Solutions For Conflicts

If properly drawn, a will can pass assets on to the next generation, to charities or to dear friends. When you schedule an appointment at the Hodges Law Firm, LLC, you will sit down with an experienced attorney who will utilize a comprehensive questionnaire to learn about the nature of your assets and how you wish them distributed.

Our wills always include a testamentary trust if here is a possibility of a named parent having pre-deceased the testator and a minor receiving assets. You select the trustee and the appropriate age or ages of distribution. We can help protect against divorcing spouses, creditors and the recipients having possible problems of gambling, alcohol or addictions.

Because families are human, sometimes a dispute or contest arises. This is called a caveat in Georgia — a legal challenge to a will filed for probate. We can help to prevent these and see that your wishes are carried out as you intended. We can place a clause in the will that disinherits those who unsuccessfully file a contest. We also can videotape the signing of your will, making it clear that you were of sound mind and knew exactly what you were doing when you signed. Your will is always witnessed and notarized. We can also file a caveat (contest) for you if a family member has engaged in undue influence or your loved one lacked capacity to do a new will.

However, despite all of our protective measures, a will contest may occasionally occur. State statutes provide the grounds for contesting a will. These usually include incapacity, undue influence, fraud, improper execution or a later executed will.


A testator must have testamentary capacity in order to sign a valid will. He or she must be of sound mind. The person must have the capacity to understand the nature and extent of his or her property, know the persons who would naturally benefit from the will and realize that this will make a lasting disposition of his or her property. Those challenging a will on this basis seek to show that the testator exhibited signs of dementia, Alzheimer's or other mental illness, or was under the influence of alcohol or drugs. Normally the simple fact that the signer was showing signs of advancing age, feebleness or eccentricity will not be sufficient to prove incapacity to execute a will.


To prove fraud requires a showing that the testator relied on a fraudulent misrepresentation and was deceived by it when the will was signed. Mere evidence of opportunity or a motive for fraud — without proof that the fraud induced the testator to create certain provisions in the will is not sufficient to invalidate the will.

Undue Influence

A will can be overturned if the challenger proves that at the time the will was made, the testator was subjected to such strong influence by another that the testator made a disposition of his or her property that otherwise would not have been done. Two examples of undue influence are duress and coercion.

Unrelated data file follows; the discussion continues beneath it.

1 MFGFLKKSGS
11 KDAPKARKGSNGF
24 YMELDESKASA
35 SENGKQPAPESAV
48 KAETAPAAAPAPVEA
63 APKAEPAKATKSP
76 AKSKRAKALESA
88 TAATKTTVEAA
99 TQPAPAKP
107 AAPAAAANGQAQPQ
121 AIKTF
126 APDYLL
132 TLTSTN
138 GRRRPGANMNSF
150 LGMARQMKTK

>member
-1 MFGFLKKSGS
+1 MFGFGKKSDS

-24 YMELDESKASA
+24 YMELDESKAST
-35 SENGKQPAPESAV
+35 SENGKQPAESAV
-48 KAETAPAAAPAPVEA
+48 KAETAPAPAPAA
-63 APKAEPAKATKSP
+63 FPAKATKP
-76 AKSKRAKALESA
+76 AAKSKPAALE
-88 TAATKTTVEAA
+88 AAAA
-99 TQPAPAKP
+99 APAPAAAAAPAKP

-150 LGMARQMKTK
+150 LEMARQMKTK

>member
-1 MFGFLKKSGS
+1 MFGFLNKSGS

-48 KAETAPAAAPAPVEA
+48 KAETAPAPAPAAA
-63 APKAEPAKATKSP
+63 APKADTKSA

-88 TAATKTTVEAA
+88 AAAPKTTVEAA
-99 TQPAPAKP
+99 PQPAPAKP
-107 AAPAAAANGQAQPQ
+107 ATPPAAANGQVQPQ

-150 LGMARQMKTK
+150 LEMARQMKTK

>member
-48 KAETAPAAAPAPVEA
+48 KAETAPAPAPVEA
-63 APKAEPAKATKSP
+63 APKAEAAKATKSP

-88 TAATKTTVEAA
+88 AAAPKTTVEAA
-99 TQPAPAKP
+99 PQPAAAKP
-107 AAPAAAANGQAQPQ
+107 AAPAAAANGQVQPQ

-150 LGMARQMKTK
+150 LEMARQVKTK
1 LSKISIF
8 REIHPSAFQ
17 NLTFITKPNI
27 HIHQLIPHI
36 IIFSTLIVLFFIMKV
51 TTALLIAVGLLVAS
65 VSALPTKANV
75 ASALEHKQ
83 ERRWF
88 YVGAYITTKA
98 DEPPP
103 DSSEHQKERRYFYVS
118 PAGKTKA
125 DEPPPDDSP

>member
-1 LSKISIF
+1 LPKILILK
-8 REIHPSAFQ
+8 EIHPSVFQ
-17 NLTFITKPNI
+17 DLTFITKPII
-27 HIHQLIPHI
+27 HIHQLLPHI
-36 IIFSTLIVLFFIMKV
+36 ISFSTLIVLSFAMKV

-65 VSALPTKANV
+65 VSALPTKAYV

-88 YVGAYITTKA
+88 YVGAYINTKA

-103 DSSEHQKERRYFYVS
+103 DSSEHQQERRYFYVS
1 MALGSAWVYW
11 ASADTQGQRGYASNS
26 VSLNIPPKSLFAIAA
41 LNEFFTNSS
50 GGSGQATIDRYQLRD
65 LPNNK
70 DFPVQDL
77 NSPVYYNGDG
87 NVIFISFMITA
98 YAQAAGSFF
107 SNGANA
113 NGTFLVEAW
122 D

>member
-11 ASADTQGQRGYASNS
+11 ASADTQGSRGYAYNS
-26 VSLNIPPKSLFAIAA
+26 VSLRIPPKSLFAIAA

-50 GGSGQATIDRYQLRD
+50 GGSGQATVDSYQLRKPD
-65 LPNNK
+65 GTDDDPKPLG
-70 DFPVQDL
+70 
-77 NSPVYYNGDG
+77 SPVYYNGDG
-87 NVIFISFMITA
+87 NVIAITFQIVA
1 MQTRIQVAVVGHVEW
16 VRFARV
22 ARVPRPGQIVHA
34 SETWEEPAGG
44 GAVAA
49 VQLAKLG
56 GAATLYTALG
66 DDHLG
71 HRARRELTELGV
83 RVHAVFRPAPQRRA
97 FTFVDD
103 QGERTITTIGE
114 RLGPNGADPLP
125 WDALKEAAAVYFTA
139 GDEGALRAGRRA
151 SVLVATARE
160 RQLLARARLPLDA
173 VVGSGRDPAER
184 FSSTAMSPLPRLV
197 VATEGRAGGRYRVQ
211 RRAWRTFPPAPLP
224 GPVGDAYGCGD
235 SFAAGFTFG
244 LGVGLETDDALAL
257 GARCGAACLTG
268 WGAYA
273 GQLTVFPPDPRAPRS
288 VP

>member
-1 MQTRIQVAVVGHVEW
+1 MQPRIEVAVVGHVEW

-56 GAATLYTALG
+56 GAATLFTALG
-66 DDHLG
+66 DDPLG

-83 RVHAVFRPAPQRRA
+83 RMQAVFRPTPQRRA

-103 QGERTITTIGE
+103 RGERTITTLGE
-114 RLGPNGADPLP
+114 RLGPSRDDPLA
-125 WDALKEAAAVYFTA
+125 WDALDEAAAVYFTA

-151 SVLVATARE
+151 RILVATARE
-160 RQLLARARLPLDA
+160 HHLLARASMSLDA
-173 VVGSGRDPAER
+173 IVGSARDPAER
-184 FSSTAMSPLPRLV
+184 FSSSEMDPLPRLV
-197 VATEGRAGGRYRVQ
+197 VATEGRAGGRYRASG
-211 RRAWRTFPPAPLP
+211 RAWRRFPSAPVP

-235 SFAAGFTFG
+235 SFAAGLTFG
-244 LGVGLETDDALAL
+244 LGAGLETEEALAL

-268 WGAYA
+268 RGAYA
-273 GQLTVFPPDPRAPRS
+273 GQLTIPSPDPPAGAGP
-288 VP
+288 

Improper Execution

Georgia and all other states have strict procedural requirements for the execution of a valid will. These generally include the signature of at least two adult witnesses. A notary is helpful. If a will does not conform fully to the state statutory requirements, it is not valid.

Existence Of A Later Executed Will

Generally a will states that it revokes all prior wills. This is automatic, provided that the testator still has testamentary capacity and was not under fraud or undue influence at the time of signing.

If you are the executor or beneficiary of a will that is contested, or if you wish to contest a will, please contact the Hodges Law Firm, LLC. Our experienced will contest attorney can guide you through the process.

The legal opinions expressed herein are the result of research specific to certain areas of estate law in the state of Georgia and should not be taken as generalizations about wider areas of law. The author retains all copyrights and copies may only be distributed with written permission of the copyright owner. Distribution to any person other than the intended person is expressly prohibited. Georgia and federal laws change frequently, different situations may yield different results under the law, and you should always consult with an attorney regarding these and other legal matters. Finally, different attorneys may have different opinions about the same areas of law, and, particularly on tax matters. There are many divergent sources of law which add confusion. For example, a U.S. District Court ruling which are both different from the position of the Internal Revenue Service. Please consult with an attorney regarding specific questions and situations.